Secondly, the federal government has made a commitment to a single-use plastics ban. However, this ban only targets six types of plastic goods and thus does not go far enough to capture the full scope of the waste problem. For example, the ban does not cover plastic packaging or the plastics which are the most difficult to recycle. These policies will not facilitate Canada attaining a circular economy, which poses the question – what polices could be enacted to get there?
A circular economy would require a dramatic reduction in the production of single-use plastics and waste in general. Plastics remain expensive to recycle and can only be recycled a handful of times before significant reductions in their quality occur. Importantly, neither of the above policies directly target or facilitate a substitution away from single-use packaging.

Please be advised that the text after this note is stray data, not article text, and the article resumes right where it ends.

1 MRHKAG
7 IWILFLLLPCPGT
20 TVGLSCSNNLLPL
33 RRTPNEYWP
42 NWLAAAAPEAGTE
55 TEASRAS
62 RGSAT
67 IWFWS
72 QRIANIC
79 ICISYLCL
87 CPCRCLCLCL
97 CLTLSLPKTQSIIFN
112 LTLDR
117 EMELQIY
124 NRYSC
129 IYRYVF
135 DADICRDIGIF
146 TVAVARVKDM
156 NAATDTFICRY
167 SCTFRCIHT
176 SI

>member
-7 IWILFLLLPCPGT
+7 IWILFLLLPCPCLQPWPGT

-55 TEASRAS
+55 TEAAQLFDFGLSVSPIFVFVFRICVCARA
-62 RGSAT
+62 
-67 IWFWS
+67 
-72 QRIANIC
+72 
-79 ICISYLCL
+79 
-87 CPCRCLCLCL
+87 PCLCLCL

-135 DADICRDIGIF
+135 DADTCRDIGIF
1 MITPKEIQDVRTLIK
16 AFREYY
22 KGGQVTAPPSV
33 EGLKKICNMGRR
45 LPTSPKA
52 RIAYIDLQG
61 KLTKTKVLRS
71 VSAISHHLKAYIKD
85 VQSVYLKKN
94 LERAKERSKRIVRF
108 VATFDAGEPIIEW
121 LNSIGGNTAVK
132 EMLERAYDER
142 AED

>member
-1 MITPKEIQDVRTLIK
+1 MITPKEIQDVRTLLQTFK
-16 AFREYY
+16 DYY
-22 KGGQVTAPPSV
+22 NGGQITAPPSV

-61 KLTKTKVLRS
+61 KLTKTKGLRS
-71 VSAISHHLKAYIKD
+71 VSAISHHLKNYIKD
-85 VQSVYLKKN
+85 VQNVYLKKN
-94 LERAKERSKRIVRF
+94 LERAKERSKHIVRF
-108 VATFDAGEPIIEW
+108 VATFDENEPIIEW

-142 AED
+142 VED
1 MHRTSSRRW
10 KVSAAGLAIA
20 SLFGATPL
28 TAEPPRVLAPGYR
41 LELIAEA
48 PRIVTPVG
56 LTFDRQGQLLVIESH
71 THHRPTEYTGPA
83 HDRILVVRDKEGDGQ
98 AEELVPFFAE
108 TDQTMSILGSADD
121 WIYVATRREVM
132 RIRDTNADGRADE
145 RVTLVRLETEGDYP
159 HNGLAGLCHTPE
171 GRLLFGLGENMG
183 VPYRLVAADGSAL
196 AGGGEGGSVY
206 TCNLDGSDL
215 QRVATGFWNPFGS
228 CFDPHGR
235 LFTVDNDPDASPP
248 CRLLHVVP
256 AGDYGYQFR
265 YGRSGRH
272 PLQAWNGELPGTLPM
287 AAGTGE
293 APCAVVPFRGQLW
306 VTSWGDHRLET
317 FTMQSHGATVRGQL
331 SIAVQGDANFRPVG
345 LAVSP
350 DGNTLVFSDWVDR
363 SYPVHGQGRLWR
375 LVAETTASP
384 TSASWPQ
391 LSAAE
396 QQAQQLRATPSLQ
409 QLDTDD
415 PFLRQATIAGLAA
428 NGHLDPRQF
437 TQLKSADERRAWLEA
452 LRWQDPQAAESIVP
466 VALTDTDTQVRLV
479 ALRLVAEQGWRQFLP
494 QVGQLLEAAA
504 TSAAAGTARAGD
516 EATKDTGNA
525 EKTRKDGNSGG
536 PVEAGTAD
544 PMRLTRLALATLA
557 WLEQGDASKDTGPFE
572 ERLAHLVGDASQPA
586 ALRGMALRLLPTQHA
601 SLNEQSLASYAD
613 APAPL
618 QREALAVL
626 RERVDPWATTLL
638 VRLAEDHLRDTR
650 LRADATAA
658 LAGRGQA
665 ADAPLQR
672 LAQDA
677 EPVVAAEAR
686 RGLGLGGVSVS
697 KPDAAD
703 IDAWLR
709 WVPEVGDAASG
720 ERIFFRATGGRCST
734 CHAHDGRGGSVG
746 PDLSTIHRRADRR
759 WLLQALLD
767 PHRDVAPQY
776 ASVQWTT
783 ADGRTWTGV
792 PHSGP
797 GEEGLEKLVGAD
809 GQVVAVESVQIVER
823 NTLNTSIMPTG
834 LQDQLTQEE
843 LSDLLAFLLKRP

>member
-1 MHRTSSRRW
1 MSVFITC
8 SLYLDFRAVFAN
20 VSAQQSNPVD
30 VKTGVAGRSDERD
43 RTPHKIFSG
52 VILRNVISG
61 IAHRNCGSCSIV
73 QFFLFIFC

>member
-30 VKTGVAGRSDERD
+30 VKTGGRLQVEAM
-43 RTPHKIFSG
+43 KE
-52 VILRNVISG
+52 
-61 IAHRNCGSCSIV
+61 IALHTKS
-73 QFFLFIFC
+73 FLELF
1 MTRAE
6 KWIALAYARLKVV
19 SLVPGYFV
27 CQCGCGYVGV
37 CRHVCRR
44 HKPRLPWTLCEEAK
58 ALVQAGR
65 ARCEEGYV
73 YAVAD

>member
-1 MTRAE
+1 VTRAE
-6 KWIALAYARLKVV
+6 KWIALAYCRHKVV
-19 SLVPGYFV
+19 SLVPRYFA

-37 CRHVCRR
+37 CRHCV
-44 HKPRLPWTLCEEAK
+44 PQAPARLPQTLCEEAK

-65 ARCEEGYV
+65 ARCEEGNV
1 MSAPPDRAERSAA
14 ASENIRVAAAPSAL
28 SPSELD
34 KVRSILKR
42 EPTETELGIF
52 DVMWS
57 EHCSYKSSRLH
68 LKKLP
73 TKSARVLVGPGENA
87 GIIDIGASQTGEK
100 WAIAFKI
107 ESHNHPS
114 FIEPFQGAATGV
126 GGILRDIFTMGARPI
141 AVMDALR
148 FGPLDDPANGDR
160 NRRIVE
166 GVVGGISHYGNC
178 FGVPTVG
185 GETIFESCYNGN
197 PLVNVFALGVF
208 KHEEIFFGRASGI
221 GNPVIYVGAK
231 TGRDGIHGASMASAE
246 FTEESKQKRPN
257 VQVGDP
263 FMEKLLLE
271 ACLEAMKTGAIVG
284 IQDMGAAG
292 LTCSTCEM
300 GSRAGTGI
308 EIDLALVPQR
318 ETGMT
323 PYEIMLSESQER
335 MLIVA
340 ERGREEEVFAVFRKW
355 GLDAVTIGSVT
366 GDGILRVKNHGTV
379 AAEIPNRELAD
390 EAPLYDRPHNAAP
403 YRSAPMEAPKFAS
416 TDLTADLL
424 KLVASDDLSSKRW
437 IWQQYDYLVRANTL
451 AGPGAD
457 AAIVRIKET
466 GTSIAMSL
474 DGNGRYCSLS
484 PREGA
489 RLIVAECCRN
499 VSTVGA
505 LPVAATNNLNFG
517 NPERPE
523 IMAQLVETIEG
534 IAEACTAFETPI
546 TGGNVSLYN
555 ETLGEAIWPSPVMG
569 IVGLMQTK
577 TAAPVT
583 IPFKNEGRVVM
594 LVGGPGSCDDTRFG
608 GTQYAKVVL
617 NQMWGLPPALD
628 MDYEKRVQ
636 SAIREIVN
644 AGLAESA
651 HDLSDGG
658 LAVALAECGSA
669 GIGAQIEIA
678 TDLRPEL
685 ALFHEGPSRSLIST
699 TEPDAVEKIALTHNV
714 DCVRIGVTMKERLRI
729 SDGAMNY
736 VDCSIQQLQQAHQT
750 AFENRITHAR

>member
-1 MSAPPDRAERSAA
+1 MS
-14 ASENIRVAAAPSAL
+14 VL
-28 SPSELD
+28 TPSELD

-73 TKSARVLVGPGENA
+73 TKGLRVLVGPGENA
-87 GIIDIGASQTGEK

To directly target the need for substitution from plastics and single-use packaging substitutes, the federal government could implement a combination of taxation and regulation. The government could tax those who create single use items or provide a tax break for companies already taking back and reusing their waste. Furthermore, the government could mandate companies to change packaging or hold industry accountable for the waste they create. The regulatory capacity required to monitor and enforce these changes would be great; however, the further back along the supply chain the easier; for example, if the government focused regulatory efforts on imports and production the accountability framework would be more manageable than targeting each business. This would have the effect of taking single-use packaging off the market over time, forcing businesses to adapt to other and more environmentally conscious options. However, due to the scale of change required for Canada to reach a circular economy, a combination of taxation and regulation would be most beneficial. Moreover, policy should be implemented at the federal level due to the scope of the plastics and waste problems. A nation-wide policy would prevent corporations from moving to jurisdictions with more relaxed policies. However, a risk remains that corporations could move out of Canada to countries with more lax restrictions.